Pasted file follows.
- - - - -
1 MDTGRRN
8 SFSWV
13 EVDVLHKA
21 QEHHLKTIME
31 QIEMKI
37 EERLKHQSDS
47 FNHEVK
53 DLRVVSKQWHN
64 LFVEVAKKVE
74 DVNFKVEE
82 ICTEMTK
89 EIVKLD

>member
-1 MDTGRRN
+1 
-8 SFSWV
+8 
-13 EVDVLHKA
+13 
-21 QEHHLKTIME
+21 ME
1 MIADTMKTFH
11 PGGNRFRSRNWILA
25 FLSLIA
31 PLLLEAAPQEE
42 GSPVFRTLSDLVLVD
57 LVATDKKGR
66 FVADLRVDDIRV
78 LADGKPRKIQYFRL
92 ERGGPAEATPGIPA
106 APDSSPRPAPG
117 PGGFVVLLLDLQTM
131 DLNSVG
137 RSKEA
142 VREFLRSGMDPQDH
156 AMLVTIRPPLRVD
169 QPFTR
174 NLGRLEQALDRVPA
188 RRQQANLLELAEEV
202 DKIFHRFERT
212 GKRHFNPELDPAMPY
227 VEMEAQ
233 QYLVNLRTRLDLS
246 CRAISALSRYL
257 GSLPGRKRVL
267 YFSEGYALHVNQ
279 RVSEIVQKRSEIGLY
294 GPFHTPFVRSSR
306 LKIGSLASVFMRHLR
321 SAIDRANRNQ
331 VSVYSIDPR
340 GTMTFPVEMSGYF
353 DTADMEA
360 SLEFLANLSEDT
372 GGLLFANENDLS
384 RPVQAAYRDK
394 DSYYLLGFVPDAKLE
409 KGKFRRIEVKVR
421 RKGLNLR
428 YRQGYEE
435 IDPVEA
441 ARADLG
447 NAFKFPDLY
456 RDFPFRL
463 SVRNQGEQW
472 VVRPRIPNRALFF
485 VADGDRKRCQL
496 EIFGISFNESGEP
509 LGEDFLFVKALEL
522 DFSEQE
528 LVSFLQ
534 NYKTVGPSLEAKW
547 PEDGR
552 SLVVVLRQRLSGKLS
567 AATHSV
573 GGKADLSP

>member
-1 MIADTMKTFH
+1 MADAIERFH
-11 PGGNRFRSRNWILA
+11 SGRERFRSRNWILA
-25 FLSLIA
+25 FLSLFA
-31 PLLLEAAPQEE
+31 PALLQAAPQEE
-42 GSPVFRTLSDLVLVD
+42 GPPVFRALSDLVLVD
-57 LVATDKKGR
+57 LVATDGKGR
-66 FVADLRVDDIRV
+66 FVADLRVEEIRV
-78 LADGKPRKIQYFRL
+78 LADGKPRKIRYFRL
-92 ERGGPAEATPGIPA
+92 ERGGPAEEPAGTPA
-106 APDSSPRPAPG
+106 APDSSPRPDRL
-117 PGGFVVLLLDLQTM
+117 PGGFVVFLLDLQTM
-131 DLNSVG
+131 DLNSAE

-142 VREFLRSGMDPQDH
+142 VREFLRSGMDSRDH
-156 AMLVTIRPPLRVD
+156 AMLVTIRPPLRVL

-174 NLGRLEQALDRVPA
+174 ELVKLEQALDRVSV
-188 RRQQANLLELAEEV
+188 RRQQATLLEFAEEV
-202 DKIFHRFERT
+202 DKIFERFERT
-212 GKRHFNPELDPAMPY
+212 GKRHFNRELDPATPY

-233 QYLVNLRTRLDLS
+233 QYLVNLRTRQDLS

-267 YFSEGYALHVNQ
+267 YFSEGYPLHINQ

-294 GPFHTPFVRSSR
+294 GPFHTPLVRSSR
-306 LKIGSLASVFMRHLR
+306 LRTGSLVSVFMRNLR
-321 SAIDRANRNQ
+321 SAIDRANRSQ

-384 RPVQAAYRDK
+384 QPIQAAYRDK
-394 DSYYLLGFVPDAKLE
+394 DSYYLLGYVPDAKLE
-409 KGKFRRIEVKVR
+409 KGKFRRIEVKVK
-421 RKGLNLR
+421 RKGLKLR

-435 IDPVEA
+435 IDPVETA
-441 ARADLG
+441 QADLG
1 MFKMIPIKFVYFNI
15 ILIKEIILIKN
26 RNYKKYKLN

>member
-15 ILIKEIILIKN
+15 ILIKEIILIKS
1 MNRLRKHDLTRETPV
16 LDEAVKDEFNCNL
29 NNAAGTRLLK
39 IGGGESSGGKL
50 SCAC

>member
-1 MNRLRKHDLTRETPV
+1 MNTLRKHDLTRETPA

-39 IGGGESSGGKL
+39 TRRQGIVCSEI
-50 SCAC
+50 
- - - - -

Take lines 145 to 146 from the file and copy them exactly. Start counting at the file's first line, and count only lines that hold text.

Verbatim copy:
39 IGGGESSGGKL
50 SCAC